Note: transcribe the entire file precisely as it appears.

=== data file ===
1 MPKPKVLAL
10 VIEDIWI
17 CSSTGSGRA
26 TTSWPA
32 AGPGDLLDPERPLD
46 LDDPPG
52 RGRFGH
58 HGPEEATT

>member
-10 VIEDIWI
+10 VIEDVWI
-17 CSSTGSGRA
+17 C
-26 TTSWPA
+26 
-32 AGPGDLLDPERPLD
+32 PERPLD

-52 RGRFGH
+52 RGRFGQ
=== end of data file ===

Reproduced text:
1 MPKPKVLAL
10 VIEDIWI
17 CSSTGSGRA
26 TTSWPA
32 AGPGDLLDPERPLD
46 LDDPPG
52 RGRFGH
58 HGPEEATT

>member
-10 VIEDIWI
+10 VIEDVWI
-17 CSSTGSGRA
+17 C
-26 TTSWPA
+26 
-32 AGPGDLLDPERPLD
+32 PERPLD

-52 RGRFGH
+52 RGRFGQ